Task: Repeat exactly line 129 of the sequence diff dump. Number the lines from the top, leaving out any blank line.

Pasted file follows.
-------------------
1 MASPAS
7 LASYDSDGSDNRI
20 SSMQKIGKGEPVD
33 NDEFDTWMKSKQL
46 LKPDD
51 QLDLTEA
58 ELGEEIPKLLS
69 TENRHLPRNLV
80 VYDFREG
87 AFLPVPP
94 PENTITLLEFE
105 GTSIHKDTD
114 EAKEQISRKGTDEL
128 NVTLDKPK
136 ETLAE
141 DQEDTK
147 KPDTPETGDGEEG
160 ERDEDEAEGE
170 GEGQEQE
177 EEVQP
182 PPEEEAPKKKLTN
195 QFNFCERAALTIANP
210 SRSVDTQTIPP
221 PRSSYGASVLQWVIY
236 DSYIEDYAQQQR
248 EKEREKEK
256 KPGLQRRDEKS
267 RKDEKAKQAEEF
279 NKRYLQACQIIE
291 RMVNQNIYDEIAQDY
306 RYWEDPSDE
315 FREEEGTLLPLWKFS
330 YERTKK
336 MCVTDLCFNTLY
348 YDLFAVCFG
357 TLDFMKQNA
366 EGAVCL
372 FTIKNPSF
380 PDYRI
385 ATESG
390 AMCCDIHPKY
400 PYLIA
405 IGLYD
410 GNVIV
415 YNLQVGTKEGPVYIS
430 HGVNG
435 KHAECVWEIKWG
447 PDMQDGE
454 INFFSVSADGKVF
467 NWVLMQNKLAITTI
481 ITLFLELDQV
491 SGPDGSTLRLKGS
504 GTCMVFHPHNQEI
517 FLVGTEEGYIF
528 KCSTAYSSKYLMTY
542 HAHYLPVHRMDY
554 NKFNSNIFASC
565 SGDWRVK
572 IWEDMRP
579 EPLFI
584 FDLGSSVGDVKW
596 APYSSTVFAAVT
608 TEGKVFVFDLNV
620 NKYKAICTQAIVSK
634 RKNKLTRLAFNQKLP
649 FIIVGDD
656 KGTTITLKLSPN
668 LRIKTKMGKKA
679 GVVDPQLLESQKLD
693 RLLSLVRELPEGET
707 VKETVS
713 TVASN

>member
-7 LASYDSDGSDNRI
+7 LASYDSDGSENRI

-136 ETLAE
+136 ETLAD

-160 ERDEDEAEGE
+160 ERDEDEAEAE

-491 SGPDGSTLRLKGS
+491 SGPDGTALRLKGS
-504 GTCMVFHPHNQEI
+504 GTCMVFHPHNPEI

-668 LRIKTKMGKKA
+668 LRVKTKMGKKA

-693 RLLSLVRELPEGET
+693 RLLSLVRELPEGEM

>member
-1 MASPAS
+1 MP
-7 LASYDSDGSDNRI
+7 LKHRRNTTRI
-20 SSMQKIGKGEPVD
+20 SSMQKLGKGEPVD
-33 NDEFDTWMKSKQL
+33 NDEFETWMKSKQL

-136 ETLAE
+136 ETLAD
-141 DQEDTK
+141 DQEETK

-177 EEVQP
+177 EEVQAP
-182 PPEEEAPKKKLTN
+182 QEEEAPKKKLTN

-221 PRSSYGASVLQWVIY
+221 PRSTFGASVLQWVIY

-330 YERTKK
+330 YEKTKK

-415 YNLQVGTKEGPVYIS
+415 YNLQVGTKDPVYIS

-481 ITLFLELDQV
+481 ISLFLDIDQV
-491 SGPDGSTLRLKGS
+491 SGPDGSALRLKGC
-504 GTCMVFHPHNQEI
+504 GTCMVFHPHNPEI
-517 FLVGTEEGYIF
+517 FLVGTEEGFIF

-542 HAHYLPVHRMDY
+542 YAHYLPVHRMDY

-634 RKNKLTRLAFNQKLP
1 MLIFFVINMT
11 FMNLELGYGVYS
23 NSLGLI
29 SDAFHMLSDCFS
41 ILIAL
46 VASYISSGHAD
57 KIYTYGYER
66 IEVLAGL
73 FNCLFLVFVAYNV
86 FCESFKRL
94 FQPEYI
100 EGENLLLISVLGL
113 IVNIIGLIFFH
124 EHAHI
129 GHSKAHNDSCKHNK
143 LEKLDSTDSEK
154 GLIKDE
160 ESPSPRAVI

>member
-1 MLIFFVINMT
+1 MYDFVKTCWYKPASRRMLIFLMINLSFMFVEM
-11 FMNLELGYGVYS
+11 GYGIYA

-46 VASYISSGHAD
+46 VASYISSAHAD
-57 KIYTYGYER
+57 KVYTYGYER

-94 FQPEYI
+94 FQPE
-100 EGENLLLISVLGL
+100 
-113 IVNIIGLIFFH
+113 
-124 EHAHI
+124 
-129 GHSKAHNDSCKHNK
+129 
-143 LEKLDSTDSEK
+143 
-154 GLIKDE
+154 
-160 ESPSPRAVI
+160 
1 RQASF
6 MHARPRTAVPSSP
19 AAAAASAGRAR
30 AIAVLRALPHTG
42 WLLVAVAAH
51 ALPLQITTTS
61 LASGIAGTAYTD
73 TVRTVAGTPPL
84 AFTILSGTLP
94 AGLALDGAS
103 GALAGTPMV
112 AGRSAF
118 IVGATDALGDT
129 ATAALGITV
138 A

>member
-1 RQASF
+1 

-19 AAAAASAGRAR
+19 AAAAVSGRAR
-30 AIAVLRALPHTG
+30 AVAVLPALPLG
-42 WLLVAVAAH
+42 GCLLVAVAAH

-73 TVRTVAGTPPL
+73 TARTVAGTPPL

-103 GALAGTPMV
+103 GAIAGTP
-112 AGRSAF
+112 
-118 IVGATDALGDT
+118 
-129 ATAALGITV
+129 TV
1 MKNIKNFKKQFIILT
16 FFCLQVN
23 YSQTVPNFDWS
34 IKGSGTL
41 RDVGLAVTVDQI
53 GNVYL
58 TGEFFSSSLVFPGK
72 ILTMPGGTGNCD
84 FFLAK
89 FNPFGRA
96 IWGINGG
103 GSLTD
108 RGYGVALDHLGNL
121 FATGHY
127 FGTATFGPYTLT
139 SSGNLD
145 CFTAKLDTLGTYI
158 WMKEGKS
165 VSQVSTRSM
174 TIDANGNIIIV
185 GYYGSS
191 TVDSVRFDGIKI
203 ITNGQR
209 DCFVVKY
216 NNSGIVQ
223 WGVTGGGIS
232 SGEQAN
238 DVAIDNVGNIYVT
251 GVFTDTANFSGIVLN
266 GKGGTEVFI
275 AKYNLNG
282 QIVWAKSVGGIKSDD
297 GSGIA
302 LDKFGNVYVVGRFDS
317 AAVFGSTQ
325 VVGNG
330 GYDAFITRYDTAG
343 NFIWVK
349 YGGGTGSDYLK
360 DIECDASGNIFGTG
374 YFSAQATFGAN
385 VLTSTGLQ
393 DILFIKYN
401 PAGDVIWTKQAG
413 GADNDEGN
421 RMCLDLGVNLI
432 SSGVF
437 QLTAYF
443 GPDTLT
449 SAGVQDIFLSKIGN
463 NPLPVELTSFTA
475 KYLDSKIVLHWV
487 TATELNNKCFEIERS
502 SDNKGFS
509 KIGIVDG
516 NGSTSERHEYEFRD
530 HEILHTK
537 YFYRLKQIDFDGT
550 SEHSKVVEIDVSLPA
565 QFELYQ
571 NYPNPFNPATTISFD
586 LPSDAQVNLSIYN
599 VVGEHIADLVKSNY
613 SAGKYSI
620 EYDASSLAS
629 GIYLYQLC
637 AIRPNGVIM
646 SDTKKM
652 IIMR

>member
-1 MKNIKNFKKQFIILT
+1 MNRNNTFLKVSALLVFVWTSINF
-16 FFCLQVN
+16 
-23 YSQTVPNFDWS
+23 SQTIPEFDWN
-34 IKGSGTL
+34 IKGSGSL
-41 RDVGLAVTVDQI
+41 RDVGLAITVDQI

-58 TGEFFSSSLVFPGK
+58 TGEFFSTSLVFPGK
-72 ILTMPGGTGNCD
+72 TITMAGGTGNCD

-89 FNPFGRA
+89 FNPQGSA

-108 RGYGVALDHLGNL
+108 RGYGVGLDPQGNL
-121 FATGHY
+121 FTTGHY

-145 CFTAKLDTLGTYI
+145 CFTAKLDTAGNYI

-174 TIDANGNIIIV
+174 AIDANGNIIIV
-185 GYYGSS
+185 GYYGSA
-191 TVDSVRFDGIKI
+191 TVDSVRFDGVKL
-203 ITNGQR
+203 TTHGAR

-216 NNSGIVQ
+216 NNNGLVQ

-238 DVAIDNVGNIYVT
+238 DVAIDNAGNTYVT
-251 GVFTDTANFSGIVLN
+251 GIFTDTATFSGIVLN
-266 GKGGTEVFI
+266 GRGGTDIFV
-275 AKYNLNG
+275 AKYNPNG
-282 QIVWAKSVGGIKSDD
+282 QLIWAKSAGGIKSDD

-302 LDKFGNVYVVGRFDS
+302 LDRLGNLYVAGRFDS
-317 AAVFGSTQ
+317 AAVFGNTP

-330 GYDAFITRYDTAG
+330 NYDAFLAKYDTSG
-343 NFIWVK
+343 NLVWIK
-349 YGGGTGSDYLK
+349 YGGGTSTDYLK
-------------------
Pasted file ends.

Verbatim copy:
66 IEVLAGL